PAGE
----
A Single Parent, but Not Alone - Sue Blunt
The pipeline to heaven must be constantly open so that we are prepared to ask for and then receive help on a daily, sometimes hourly, basis.
Sue Blunt, “A Single Parent, but Not Alone,” Ensign, Mar. 1996, 24
Nineteen eighty-nine started off auspiciously enough. I had been married twenty-one years and was mother to seven children. My husband, Bob, was serving as a counselor in our stake presidency. We were all healthy and happy. But on 8 August 1989, a deputy from the San Diego County Coroner’s Office walked up my driveway to share news with me that would alter my role for the rest of my earthly tenure. My husband had been killed in a private airplane accident not far from our home.
In the six-plus years since that accident, I have weathered the practical and emotional demands of single parenthood and hopefully gleaned a few things that I can share regarding the rigors of that role.
I know that there are many single adults in the Church—some widows or widowers, some divorced, some never married. While we are all in unique situations, nevertheless there is common ground. Few of us ever imagined rearing our children or spending our later years alone. Most of us face grief for what we once had or for what we wish we had. Many of us fight depression, exhaustion, and feelings of inadequacy.
I have identified an incredible dichotomy in the role that was placed upon me as a single parent. First, suddenly I became the sole provider for my family, singularly responsible for the care and upbringing of my children, for both their temporal and their spiritual welfare. In this role I had to become strong and independent to survive. Second, more than ever before, simultaneously I had the absolute need to become childlike and dependent.
Upon whom? Upon the Lord. We must be willing to accept with childlike faith what has happened, knowing that ultimately the Lord will provide and reward. Remember the words in Proverbs 3:5 [Prov. 3:5], “Trust in the Lord with all thine heart; and lean not unto thine own understanding.”
More than anything else, we must learn to turn to our Heavenly Father for help. Whenever we say, “I must do all these things, but I can’t do them alone,” we are absolutely right. The pipeline to heaven must be constantly open so that we are prepared to ask for and then receive help on a daily, sometimes hourly, basis.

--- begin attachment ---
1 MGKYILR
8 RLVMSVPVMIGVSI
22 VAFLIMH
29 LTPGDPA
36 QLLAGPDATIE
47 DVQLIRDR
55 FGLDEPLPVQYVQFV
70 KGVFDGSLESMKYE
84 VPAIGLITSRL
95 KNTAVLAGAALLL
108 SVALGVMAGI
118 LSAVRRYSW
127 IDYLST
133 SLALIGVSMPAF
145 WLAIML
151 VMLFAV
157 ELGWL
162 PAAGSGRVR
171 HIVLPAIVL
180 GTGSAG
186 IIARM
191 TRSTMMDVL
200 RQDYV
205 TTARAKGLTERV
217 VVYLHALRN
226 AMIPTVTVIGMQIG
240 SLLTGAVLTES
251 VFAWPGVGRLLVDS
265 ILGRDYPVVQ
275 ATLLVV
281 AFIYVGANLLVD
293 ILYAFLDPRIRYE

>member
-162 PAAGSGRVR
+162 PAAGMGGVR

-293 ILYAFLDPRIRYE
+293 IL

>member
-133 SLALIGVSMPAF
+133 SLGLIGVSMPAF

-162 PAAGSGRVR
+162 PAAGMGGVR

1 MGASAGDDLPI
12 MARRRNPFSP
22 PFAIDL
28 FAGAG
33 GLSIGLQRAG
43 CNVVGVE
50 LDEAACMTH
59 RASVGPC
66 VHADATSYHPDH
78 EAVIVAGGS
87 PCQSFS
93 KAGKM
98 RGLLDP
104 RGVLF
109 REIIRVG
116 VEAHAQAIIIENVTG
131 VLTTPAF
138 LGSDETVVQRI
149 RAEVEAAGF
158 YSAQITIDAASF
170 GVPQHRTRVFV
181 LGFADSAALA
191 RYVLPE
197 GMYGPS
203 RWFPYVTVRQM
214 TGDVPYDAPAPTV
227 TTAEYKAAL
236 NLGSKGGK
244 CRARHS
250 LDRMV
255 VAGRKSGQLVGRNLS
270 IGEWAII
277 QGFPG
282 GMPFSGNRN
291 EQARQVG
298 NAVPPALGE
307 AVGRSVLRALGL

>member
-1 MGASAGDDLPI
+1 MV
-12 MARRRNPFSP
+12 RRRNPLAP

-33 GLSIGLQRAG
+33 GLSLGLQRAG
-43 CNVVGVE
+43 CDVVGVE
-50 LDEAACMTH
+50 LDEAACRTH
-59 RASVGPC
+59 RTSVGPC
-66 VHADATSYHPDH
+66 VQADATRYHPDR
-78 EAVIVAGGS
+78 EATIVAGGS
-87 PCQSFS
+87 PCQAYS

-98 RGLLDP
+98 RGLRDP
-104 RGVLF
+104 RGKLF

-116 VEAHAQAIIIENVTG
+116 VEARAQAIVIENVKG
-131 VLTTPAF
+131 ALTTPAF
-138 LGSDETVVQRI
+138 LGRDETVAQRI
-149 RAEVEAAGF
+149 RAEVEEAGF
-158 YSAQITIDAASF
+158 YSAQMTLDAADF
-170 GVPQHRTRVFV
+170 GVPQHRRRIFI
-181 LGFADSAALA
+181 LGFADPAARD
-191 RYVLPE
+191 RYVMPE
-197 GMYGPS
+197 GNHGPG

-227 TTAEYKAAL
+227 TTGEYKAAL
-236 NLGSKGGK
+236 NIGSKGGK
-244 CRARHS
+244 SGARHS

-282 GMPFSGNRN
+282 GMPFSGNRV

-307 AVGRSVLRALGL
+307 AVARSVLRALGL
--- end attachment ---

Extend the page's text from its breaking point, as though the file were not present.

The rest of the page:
Let me give you a few examples of when help was needed. I find disciplining my children one of the areas in which I most miss the priesthood holder in our home. I dislike the confrontations and always wondering whether I have been too lenient or too harsh. I really miss the sounding board and reinforcement that my husband was. One night one of my dear daughters came in after curfew, by just a few minutes. I lay in bed trying to decide what to do. Then I knelt at my bedside and asked Heavenly Father to please guide me. As I got up from my knees, I knew without doubt that I could not let the incident go. I went in to handle it.
In another situation, I finally gathered the means and the courage to try a family vacation without Bob. I wanted it to be a truly rewarding experience, to be fun but also to provide some of the spiritual food for my kids that I felt they were missing out on without Bob leading our home. I planned for us to visit Kirtland and then go on to Niagara Falls and finally the pageant at the Hill Cumorah.
Well, I got us lost coming back to the motel from Niagara Falls at night. I wept in a Denny’s restaurant. By the next day when we actually were walking into the Sacred Grove, the children were nagging and picking at each other as children will do. How can you argue at the site of one of the most spiritual occurrences of this dispensation? At my wit’s end, I sent everyone to the rest rooms and bowed my head in prayer.